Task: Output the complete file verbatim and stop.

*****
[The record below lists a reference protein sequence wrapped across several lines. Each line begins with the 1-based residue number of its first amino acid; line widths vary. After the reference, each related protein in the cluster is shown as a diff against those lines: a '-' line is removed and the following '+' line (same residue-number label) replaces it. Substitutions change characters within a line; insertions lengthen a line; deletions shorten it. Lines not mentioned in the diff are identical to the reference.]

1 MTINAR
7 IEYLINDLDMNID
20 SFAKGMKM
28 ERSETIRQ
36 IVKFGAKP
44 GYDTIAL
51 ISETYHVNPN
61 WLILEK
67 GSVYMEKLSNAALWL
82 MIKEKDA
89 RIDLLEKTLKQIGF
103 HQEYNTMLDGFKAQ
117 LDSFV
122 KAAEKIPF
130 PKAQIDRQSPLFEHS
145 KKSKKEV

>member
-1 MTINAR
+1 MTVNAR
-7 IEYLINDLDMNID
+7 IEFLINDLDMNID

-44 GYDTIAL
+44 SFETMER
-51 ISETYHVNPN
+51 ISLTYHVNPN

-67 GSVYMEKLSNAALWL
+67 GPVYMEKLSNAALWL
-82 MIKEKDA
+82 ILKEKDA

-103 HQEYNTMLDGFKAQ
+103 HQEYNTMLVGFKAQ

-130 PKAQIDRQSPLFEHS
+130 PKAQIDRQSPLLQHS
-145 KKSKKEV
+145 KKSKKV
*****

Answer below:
[The record below lists a reference protein sequence wrapped across several lines. Each line begins with the 1-based residue number of its first amino acid; line widths vary. After the reference, each related protein in the cluster is shown as a diff against those lines: a '-' line is removed and the following '+' line (same residue-number label) replaces it. Substitutions change characters within a line; insertions lengthen a line; deletions shorten it. Lines not mentioned in the diff are identical to the reference.]

1 MTINAR
7 IEYLINDLDMNID
20 SFAKGMKM
28 ERSETIRQ
36 IVKFGAKP
44 GYDTIAL
51 ISETYHVNPN
61 WLILEK
67 GSVYMEKLSNAALWL
82 MIKEKDA
89 RIDLLEKTLKQIGF
103 HQEYNTMLDGFKAQ
117 LDSFV
122 KAAEKIPF
130 PKAQIDRQSPLFEHS
145 KKSKKEV

>member
-1 MTINAR
+1 MTVNAR
-7 IEYLINDLDMNID
+7 IEFLINDLDMNID

-44 GYDTIAL
+44 SFETMER
-51 ISETYHVNPN
+51 ISLTYHVNPN

-67 GSVYMEKLSNAALWL
+67 GPVYMEKLSNAALWL
-82 MIKEKDA
+82 ILKEKDA

-103 HQEYNTMLDGFKAQ
+103 HQEYNTMLVGFKAQ

-130 PKAQIDRQSPLFEHS
+130 PKAQIDRQSPLLQHS
-145 KKSKKEV
+145 KKSKKV